[This is a draft, I try to get my thoughts straight, originally published 27.2.2012]
This story started with the closure of the Kemijärvi pulp mill in 2008. Although it was argued by some that it was pure destruction of capital and knowledge, as this mill had a very advanced testing lab, Stora Enso closed the mill ostensibly because it did not want competitors to buy it.
Kemijärvi is in the very north of Finland, and the loss of an employer of this size has tremendous local consequences. A local protest movement, including businessmen and employees alike, was formed and tried to pressure politics and Stora Enso not to close the mill. Alas.
Something did happen though after the mill was closed. The (then) Anaika Group informed that it would buy the mill to produce laminated wood products. According to this news it was a project driven by the state and Stora Enso to help the region. Both Stora Enso and the state (through Finvera) borrowed substantial sums of capital to Anaika Group, which by then had changed its name to Arktos Group.
However, the project was never completed and production never started. In 2011 there were co-decision procedures and a few weeks ago the production was stopped. Rather incredibly, Arktos Group got in 2010 a ‘Success certificate’ from the research and analytics division of Kauppalehti Oy.
Without further facts, it is not entirely clear what happened in this episode, but the owner of Arktos Group mentioned problems with technology conversion and deficient skills of the personnel regarding producing laminated wood products. The failure of the laminated wood factory can be explained sociologically as well as economically. Both explanations more or less amount to the same, though. Sociologically, it can be said that the Kemijärvi pulp mill was embedded in its surroundings (physical and business-wise). It got its raw materials locally but apparently also did international work thanks to its advanced lab. The Arktos laminated wood factory was not embedded in the same environment, although it also would procure wood locally. Its products (had there been products) were finished products ready to sell through hardware stores or furniture makers. The lack of connection between what was to be done at Arktos Group in Kemijärvi and the rest of its relevant market was too big. This is where we switch to economic explanation: the transport of pulp, due to its bulk nature, is most likely much cheaper than laminated wood transport. Pulp from Kemijärvi most likely went to the mills in Kemi and Oulu, whereas the sale of laminated wood products would have been national and non-bulk. From the point of view of the end-product, the physical location of a factory of (nearly) consumer products in Kemijärvi was not very well chosen. Local demand would not have been enough, at least.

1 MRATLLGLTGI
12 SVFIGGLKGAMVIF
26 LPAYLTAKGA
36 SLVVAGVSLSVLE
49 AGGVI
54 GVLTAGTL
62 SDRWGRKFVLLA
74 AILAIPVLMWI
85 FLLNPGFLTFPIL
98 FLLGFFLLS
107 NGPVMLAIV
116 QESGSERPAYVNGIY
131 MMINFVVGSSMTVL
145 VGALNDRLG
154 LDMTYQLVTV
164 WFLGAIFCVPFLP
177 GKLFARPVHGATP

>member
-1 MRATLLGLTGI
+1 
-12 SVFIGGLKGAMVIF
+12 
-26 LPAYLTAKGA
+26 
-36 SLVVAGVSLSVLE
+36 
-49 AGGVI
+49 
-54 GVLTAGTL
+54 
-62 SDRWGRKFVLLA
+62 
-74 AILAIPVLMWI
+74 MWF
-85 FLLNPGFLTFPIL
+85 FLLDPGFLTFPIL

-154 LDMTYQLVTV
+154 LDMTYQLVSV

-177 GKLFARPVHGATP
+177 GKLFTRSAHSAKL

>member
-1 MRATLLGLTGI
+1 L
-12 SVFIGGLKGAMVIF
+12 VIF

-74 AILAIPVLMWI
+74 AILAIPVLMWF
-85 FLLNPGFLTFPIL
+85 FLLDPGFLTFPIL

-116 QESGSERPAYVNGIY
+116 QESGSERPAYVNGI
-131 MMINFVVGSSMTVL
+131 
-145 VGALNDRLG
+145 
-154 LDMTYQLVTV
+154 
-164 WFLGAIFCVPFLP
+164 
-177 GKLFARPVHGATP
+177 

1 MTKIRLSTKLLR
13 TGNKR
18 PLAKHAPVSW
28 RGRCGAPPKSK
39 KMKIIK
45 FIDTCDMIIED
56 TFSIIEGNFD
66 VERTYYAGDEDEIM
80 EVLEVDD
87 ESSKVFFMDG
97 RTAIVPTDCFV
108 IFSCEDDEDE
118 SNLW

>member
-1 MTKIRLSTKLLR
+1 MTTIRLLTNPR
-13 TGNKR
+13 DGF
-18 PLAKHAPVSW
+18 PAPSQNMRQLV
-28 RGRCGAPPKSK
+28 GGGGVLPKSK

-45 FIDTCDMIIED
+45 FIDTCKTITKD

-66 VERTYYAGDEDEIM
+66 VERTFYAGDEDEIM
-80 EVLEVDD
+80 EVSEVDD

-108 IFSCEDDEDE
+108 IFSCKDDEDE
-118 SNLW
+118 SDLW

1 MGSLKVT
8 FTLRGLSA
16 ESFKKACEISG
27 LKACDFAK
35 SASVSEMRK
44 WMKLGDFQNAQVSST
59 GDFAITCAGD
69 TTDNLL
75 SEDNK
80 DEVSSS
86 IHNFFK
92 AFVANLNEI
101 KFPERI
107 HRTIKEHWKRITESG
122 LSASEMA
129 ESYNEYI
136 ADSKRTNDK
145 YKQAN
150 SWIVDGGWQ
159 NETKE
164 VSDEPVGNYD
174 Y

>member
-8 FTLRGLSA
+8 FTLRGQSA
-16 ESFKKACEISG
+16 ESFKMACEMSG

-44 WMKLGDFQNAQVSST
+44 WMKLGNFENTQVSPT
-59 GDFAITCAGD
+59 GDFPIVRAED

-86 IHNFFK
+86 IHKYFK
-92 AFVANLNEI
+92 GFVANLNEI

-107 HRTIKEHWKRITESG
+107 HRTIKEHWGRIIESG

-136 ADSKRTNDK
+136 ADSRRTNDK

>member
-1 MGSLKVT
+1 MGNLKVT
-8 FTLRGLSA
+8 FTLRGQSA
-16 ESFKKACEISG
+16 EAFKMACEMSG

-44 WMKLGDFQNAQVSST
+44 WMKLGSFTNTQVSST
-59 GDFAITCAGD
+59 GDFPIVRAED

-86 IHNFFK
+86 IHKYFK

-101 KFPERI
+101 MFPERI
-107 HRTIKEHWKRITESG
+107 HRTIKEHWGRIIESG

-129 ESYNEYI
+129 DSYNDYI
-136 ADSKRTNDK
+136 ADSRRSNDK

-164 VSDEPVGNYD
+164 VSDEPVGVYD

The owner of Pölkky Oy, mentioned in the first link, has some critical words for state interference in investments. He especially criticized that the state came in so early, before there was a ‘product’.
A similar situation exists in Voikkaa, where the planned business center in the former paper mill has not yet materialized, despite optimistic sounds in Melin and Mamia’s (2010) Tapaus Voikkaa. On the other hand, the Hamina region was lucky when Google bought paper mill real estate to house a server park. This, however, did not necessarily benefit the former paper mill employees.
Reschooling programs should be studied for effectivity to re-employ, but a study for the Confederation of Finnish Trade Unions shows that re-employment programs have not worked very well.
The problem is simply stated: Finland is an ‘archipelago of paper communities’, and if a mill closes, not only is this a personal catastrophe for the employees, it is also a big problem for the community, which one way or the other depends on the spill-over effects of paper mill employment (employees shop, buy houses, drive cars, eat in restaurants, participate in politics, etc).
It is really difficult to replace lost demand for jobs in the paper industry. When a mill closes, all of a sudden a lot of employees with relatively similar work experience find themselves competing for jobs. They might not find work in their own sector and have to re-school. The laminated wood production planned for Kemijärvi was possible the kind of new investment that had possibilities to employ former mill employees in work close to their own experience, but the Google server hall or Voikkaa Business Park companies might not have the same effect.
This is really one of the hazards of capitalism for society: in regions where employment is heavily dependent on a single sector (or employer), its employees are left in the cold when the work disappears. In the case of Stora Enso, the Finnish state has a rather responsible position, as it partially owns the company.